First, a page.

Ukraine has a major problem with waste management. The recycling rate is one of the lowest in Europe. 95% of the solid waste is still being buried in landfills. Recycling is uncommon. In Lviv the garbage is piling up. But some people have found a creative solution.
Mountains of Garbage
In Ukraine, almost all of the solid waste is buried or dumped on landfills throughout the country. Landfills and dumps cover more than 9,000 hectares of land.
The country produces ten to thirteen million tons of municipal solid waste annually with almost neglectable recycling rates. By contrast, EU countries recycle almost half of their waste.
In Lviv, a fourth of the garbage is organic materials, for example food left-overs. In the autumn it can be as much as half of the produced garbage, because the leaves fall off the trees,which amounts to 300 tons of leaves and small branches per day.
Waste disposal is a climate change problem. Trash in landfills releases methane, a greenhouse gas. It is the second most common gas emitted by human activity, following carbon dioxide. Methane emissions are more damaging to the environment, pound for pound, than carbon dioxide over a 100-year period.
Pollution from landfills is growing. Urbanization pushes people into cities and increases waste. A successful way to reduce landfill methane is to reduce the amount of methane-generating materials going into landfills in the first place. By reducing wasted food in landfills, we can cut harmful methane emissions that fuel climate change, conserve our natural resources, and protect the planet for future generations.
Employer of Worms
When industrial farming methods were widely introduced in Ukraine in the 70s, agricultural production rose. But so did the pressure on the environment. Results of this industrialization were depletion of natural resources, decreased soil fertility and environmental pollution with synthetic fertilizers and pesticides. In the end, many regions suffered from the worsened ecological situation, especially rural areas, as well as those already dependent on water amelioration. The obvious solution to this problem is a shift to more sustainable agricultural norms. The International Federation of Organic Agriculture Movements says that in 2016, there were 390 organic farms, which already makes Ukraine a major producer of organic food.
Zinoviy Shalay, a villager from Griada near Lviv, is 71 years old. Before he became a pensioner, he was a teacher of Russian and literature at a school. Twenty years ago he decided to grow raspberries, completely free from chemicals. In only a couple of years, he has become the owner of a large household "raspberry paradise". The only fertilizer used in his garden are Californian worms, which recycle organic waste into bio-humus, making the soil more suitable for growing quality berries.
"All of us need some friends. Plants do too. With worms, my raspberries are living in harmony"
Every year from July to October he gathers a ton of raspberries from his two fields with help from his neighbors and friends. Shalay has a very specific and rare type of raspberry. They are bigger and juicier than other species that are common in Ukraine. One part of the harvest, Shalay sells to Lviv restaurants, another part is bought by private families. He also produces homemade raspberry jam and liqueurs.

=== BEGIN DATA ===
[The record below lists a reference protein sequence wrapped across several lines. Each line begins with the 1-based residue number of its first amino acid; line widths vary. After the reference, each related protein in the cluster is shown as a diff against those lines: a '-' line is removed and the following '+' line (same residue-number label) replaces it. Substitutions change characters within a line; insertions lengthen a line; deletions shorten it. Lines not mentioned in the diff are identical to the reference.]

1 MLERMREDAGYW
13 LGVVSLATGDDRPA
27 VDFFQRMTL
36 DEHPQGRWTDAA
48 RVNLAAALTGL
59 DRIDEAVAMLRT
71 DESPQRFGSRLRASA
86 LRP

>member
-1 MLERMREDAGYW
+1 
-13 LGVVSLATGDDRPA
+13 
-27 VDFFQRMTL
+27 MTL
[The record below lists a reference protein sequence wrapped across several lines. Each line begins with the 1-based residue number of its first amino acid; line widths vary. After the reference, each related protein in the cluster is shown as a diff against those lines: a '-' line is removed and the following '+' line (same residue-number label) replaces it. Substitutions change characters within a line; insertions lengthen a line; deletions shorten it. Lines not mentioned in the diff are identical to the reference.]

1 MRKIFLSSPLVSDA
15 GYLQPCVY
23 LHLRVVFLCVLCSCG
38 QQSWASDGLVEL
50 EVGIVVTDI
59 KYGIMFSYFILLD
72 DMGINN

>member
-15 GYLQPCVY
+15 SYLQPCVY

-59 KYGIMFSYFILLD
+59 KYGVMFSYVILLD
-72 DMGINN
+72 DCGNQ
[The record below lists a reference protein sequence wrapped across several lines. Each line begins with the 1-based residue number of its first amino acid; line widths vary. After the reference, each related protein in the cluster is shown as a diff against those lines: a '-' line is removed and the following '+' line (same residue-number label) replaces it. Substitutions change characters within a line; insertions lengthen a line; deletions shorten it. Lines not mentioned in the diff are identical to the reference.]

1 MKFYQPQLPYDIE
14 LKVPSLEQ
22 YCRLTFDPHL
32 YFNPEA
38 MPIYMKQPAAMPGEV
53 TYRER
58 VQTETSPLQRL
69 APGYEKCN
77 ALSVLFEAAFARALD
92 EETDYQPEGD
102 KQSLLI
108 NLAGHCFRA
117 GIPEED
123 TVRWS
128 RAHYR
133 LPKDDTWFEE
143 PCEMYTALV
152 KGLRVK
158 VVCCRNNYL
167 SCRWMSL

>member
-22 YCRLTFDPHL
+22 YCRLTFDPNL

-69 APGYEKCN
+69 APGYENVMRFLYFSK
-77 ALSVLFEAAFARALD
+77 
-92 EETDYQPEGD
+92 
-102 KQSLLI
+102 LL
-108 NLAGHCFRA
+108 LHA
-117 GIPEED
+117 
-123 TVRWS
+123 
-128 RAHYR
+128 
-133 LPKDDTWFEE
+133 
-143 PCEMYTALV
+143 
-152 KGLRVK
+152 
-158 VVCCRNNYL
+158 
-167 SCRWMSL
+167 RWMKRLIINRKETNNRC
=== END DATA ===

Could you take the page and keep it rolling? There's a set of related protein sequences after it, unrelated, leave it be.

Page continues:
Poison in our Food
Pesticides are not only dangerous to the environment, they can also pose a risk to people. Numerous studies have linked pesticides to cancer, Alzheimer's disease and ADHD. Generally people will only be exposed to amounts of pesticides too small to pose a real risk, but there is still good reason for minimizing the use of pesticides in foods.
Almost half of a normal household's garbage consists of organic waste; potato peels, apple cores, carrots, tea bags, coffee filters and even toilet paper. All of which could simply be composted with the help of worms. Worms feed on the organic materials and turn it into a rich fertilizer and natural pesticide.
Organically grown foods contain fewer toxic pesticides than conventionally grown food, a study from the American Consumers Union found. Edward Groth, a senior Scientist at CU, says: "We have shown that consumers who buy organic fruits and vegetables are exposed to just one-third as many residues as they'd eat in conventionally-grown foods."
Worms & the City
There are several things you can do with your own worm-composting-station, even in the city.
Do it in your own apartement
A Box filled with worms and soil can replace your bin for organic garbage.
Make it a shared project in your community
Just imagine how much more garbage you can produce together!
Provide a service of worm-composting for your neighbors
Maybe you could even sell some of the soil you produce, it is great for growing flowers and vegetables.
When you make worm compost, you take organic waste from the kitchen, put it in a bin with the worms and mix it with bokashi, a fermented mix of microorganisms to cover the waste. It helps decrease the smell during the rotting process. Worms do not like light or too much heat, so there should be a cap on the bin. It takes only about ten to fifteen minutes about two times a week to empty the compost and put new waste in the bin.
Your worms will love their new apartment in the city.